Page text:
Rockwool is another common type of growing medium. It’s made from melted rock that’s been spun into fibers. It holds moisture well and provides good drainage, but it can be challenging to work with and expensive. Compared to expanded clay pellets, Rockwool is more likely to compact and doesn’t allow roots to breathe.


Perlite is a type of volcanic glass that’s been expanded with heat. It’s light and fluffy, and it provides good drainage. Perlite works best for plants that prefer well-draining media or have sensitive plant roots systems. Depending on its intended use, it can be mixed into potting mediums at any percentage you choose.


Vermiculite is a type of mineral that’s been expanded with heat. It holds moisture well and provides good drainage. Compared to expanded clay pellets, vermiculite is used more often as a seed-starting medium because it’s light and easy to work with.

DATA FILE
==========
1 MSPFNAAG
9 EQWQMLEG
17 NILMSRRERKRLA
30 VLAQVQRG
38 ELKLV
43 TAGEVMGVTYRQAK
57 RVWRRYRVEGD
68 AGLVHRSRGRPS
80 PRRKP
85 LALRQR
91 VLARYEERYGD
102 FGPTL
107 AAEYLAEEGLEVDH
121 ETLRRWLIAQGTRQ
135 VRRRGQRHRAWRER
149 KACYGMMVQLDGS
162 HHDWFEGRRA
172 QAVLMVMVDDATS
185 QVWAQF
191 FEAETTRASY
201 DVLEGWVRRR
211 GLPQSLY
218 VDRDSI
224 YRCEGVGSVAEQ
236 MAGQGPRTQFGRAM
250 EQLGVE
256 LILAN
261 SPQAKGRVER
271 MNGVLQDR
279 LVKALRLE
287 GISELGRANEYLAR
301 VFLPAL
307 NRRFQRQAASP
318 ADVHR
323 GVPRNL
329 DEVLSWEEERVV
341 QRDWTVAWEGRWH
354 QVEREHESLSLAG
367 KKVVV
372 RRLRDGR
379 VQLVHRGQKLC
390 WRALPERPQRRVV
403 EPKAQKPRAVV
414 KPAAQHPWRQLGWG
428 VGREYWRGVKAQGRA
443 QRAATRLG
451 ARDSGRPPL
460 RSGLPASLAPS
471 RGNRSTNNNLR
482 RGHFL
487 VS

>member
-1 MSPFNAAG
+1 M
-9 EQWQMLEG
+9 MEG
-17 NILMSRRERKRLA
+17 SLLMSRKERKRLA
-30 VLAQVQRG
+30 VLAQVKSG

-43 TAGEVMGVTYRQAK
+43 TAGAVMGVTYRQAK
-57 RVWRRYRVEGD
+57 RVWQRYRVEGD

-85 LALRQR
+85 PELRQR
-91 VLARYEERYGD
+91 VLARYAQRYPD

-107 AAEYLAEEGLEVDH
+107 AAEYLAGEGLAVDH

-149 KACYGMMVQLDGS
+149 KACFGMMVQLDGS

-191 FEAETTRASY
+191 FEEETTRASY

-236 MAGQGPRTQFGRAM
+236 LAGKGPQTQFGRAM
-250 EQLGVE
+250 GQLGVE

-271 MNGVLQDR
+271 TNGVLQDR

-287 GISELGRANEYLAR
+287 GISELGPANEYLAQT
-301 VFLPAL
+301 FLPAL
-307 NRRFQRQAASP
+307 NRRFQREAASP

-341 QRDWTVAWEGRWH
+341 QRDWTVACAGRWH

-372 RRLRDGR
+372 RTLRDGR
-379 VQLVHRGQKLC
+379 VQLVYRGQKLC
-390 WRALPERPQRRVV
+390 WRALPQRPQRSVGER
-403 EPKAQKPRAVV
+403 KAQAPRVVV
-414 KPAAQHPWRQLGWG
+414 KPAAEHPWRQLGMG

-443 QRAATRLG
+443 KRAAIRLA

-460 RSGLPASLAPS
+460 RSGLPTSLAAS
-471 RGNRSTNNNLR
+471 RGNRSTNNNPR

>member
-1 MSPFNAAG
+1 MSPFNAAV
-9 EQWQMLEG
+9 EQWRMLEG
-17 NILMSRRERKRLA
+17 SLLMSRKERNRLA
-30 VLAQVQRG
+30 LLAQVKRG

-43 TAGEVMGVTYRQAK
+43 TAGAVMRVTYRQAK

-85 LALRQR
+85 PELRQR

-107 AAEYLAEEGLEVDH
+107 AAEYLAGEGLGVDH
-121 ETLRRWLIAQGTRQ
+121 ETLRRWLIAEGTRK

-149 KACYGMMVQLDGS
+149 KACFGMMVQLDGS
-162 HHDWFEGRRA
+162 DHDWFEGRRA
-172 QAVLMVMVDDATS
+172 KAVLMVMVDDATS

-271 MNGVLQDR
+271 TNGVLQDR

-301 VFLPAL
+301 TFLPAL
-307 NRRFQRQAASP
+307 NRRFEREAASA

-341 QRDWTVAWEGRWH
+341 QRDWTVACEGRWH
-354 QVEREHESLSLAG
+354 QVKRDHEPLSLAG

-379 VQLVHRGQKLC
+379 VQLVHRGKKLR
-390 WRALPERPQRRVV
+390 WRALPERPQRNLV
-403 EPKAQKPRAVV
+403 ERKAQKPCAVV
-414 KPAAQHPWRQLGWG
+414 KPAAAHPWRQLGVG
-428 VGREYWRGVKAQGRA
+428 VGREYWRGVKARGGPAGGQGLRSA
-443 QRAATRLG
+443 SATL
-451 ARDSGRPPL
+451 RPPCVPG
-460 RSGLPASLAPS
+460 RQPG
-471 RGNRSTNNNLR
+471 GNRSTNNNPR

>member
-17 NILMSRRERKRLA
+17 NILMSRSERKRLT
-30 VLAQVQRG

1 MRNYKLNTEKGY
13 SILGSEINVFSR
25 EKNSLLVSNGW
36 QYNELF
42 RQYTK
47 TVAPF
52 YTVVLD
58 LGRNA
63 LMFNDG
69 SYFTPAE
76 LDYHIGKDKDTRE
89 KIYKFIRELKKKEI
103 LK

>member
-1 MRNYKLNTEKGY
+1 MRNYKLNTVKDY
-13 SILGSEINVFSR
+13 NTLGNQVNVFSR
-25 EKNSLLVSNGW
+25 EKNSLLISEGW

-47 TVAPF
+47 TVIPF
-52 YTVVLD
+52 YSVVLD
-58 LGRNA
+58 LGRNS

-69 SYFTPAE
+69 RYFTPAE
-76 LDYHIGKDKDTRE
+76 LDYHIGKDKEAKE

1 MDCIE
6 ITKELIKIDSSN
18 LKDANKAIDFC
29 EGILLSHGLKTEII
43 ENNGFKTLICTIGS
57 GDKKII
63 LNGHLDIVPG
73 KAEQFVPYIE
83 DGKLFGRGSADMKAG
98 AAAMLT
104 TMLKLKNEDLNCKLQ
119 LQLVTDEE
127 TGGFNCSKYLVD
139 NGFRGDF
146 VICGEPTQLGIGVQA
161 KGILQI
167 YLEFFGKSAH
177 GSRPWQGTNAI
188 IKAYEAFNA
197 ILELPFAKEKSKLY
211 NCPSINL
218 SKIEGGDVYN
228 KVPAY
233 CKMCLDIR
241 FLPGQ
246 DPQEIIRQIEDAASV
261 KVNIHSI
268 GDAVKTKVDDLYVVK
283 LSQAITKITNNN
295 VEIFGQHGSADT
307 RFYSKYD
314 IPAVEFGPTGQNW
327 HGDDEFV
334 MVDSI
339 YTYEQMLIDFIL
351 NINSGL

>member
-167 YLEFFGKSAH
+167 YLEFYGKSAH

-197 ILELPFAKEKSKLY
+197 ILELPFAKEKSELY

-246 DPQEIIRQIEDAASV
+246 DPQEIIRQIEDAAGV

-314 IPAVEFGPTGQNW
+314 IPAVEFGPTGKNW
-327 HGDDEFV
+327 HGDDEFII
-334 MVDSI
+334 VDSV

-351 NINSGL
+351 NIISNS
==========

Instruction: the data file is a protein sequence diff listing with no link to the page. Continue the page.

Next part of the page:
Lava Rock

They’re not quite popular because they don’t hold onto a nutrient solution as readily as clay balls. Still, they are PH neutral and considered a better alternative for plants that like to be more root-bound or those with shallow plant roots systems. Because it provides air pockets in the potting mix, which increases airflow and drainage.

They are heavier than a pebble, so you will need to ensure your pots have adequate weight capacity if using this growing medium. In addition, they can break when handled too roughly, but this can be remedied by tumbling the rocks before using them.

Sphagnum Peat Moss

Sphagnum peat moss can retain water well and is much better than expanded clay pellets. You can also use peat pots. However, it is difficult to renew once it has dried out and can compact easily. It is also very acidic, so you must be careful when growing plants that prefer neutral or alkaline soils. Pay attention that sphagnum moss is not the same as peat moss.


Another excellent alternative is hemp that is lightweight, virtually indestructible, and works well with clay-sensitive plants. It is an excellent alternative because you can also use it as a mulch in outdoor gardens to help prevent weeds and retain sufficient moisture.